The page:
Orton Plantation is generally credited with bringing a thriving film industry to Wilmington—by planting that very first seed in the early 1980s. Dino DeLaurentiis was looking for a gracious Gone-With-the-Wind-style mansion to burn to the ground in his movie "Firestarter," starring Drew Barrymore and based on a novel by Stephen King.
He spotted a photo of the Orton mansion on the cover of a glossy magazine and booked a flight, Hollywood to Wilmington. Ultimately he shot the film on the premises but he burned a scaled-down model built by his crew, leaving the popular tourist attraction intact.
The succession of Orton owners over the centuries, with a recent plot twist that links the past to the present in a startling finale, is clearly Hollywood material.
"King" Roger Moore built a house on this low-lying acreage fronting the Cape Fear River in 1725, and the Indians fairly promptly burned that down. He rebuilt the center of the current house in 1735, a manor house that presided majestically over a thriving rice plantation. That enterprise flourished for more than a century until the Civil War put an end to slavery.
A succession of owners paraded through the plantation's scenic 4,974 acres, some of them filing bankruptcy, some putting the house and the land up for public auction, until James and Luola Sprunt came along in 1904. They added wings to the house and planted live oak, arborvitae and cedar trees. They built a chapel in 1915, now known as Luola's Chapel, the centerpiece of many garden weddings.
To create their private gardens they brought in an old friend, an architect from Massachusetts, and the landscape design they created clearly recalls a cathedral-style series of interior rooms, chambers and hallways. Their son Lawrence and his wife Annie Gray expanded the formal gardens, all the way to the grave of Roger Moore, one of the stops on the self-guided tour. The nearby historic Brunswick Town is another of several historic attractions.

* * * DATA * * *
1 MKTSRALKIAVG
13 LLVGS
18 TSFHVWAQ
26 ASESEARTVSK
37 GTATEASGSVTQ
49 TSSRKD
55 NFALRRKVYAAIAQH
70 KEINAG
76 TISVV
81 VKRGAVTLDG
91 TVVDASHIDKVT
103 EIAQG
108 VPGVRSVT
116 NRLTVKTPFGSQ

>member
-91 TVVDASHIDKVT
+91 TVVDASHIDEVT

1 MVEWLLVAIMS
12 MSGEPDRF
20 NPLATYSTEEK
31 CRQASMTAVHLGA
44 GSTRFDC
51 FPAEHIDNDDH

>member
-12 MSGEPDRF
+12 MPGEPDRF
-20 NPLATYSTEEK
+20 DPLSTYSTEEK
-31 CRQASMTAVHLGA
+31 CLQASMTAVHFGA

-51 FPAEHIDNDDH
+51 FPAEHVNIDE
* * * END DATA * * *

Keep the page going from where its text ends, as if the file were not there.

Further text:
The younger Sprunts planted live oaks, azaleas, camellias, flowering peach, daphne, hydrangeas, crepe myrtles and dogwoods. Then, in 1930, a cousin was involved in a disastrous car crash, and they opened the gardens to the public to raise money for medical bills. The gardens have been open ever since, and the family legacy continues.
In the current Sprunt generation, David began work in 2002 to open up panoramic views of the Cape Fear River, enhance and redesign flower beds, restore the colonial rice fields and refurbish the turf. The lavish landscaping includes ponds, statuary and charming little footbridges.
In 2010 the gardens celebrated their 100th anniversary, and staff members planned special events throughout the year to mark the occasion. "Art at Orton" in April was pretty much the first and last of that anniversary calendar before the startling announcement was made in early May that the main portion of Orton's acreage, including the house, had been sold—to a buyer who was a descendant of Roger Moore.
Forbes magazine ranks Louis Moore Bacon as the 655th richest man in the world, with a net worth estimated at $1.5 billion. Bacon's grandfather, Louis Toomer Moore, is an author and historian in Wilmington. Distant family relatives in the Hill family owned the estate in 1826.
David Sprunt has publicly declared this to be a positive turn of events. "A great buyer came to us and it was a wonderful opportunity to continue the historical preservation and conservation efforts that we have done ourselves," he said.
However, the gardens were indefinitely closed to the public as of June 1, 2010. The Star News reports that the Sprunt family will continue to maintain the property surrounding Orton Pond, and that there will be an indefinite period of remodeling and renovation. At a minimum, this at least put a lid on the rest of the events planned for the 100th anniversary celebration. All that can be said right now is stay tuned for the next exciting episode.
Terms: Orton Plantation